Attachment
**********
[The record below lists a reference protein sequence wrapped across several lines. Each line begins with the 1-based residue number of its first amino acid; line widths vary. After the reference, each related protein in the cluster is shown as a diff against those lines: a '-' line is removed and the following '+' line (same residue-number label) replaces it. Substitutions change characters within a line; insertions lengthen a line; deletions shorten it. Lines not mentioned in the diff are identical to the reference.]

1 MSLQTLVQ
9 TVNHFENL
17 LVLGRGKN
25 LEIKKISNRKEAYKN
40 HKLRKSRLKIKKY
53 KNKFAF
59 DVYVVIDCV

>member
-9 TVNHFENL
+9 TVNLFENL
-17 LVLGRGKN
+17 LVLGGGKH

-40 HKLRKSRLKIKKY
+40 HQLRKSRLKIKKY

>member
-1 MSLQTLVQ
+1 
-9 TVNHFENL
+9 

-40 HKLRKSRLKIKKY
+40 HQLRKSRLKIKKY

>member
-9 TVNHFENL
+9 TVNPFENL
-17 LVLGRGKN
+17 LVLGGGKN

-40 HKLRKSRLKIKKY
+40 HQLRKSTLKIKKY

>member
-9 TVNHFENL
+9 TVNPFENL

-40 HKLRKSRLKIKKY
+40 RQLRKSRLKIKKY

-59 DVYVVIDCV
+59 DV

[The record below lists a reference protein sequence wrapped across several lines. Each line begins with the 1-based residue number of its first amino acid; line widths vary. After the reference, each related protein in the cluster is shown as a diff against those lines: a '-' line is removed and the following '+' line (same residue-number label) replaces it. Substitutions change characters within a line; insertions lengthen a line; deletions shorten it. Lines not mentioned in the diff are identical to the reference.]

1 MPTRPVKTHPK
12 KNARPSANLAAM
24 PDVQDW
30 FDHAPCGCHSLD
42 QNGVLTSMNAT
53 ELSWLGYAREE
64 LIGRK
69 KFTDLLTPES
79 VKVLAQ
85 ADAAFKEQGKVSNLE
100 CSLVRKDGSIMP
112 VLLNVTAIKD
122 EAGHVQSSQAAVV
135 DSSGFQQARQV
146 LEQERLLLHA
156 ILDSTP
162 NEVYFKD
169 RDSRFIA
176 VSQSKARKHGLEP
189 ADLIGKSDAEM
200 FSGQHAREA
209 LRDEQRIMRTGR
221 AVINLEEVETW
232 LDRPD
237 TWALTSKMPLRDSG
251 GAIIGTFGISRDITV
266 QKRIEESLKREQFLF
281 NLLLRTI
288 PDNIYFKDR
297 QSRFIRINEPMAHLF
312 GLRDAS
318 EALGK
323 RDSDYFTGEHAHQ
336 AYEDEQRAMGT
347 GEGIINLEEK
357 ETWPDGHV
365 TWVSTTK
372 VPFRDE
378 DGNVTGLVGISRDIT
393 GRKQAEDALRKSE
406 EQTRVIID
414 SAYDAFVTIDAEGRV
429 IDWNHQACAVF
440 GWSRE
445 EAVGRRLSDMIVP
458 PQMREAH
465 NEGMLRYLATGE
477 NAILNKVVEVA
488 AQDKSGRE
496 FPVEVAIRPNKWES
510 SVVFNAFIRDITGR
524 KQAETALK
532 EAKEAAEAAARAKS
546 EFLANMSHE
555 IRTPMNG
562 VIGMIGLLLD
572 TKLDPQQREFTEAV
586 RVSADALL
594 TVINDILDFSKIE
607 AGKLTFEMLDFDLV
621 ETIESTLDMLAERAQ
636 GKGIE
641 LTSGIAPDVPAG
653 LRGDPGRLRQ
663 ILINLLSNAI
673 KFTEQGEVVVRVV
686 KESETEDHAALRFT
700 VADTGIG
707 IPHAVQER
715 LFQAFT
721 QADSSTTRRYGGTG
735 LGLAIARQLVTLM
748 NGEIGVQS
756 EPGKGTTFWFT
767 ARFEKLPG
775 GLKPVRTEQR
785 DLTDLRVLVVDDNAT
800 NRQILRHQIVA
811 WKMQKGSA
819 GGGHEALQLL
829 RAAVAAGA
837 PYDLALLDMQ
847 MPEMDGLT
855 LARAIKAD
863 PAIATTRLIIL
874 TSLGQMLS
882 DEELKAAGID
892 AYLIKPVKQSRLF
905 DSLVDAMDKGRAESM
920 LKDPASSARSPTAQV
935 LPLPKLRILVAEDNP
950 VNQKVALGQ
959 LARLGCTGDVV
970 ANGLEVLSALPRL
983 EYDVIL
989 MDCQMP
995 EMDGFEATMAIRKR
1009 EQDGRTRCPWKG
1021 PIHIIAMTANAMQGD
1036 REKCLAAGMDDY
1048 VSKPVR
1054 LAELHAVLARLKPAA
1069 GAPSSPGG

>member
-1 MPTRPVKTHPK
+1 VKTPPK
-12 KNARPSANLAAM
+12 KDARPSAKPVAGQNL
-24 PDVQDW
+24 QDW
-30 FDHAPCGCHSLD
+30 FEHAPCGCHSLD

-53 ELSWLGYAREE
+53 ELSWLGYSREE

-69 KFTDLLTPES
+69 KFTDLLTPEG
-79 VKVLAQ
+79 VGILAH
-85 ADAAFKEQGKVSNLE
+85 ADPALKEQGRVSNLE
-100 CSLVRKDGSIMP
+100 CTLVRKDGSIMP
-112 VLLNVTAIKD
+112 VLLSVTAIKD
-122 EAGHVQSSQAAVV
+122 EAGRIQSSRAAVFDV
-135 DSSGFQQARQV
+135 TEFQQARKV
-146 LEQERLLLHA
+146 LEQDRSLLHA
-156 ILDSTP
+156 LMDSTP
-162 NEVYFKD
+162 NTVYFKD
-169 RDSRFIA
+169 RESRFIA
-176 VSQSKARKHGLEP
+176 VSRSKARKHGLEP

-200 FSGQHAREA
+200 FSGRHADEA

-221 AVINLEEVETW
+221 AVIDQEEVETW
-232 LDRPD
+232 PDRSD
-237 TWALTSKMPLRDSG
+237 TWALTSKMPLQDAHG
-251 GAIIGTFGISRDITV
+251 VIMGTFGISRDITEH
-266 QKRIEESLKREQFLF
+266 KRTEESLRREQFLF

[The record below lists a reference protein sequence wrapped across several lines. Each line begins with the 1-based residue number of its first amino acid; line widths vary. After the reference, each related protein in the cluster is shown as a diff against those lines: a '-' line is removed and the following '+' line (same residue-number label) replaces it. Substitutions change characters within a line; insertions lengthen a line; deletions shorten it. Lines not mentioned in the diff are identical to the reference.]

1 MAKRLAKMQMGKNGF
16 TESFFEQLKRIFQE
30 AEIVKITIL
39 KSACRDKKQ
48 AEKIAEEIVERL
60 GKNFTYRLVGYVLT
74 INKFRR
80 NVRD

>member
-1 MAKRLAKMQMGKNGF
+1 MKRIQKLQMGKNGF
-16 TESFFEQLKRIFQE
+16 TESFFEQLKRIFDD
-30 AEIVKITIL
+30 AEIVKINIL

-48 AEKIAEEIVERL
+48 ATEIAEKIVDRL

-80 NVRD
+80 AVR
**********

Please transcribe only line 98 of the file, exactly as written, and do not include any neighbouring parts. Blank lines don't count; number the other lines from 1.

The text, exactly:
621 ETIESTLDMLAERAQ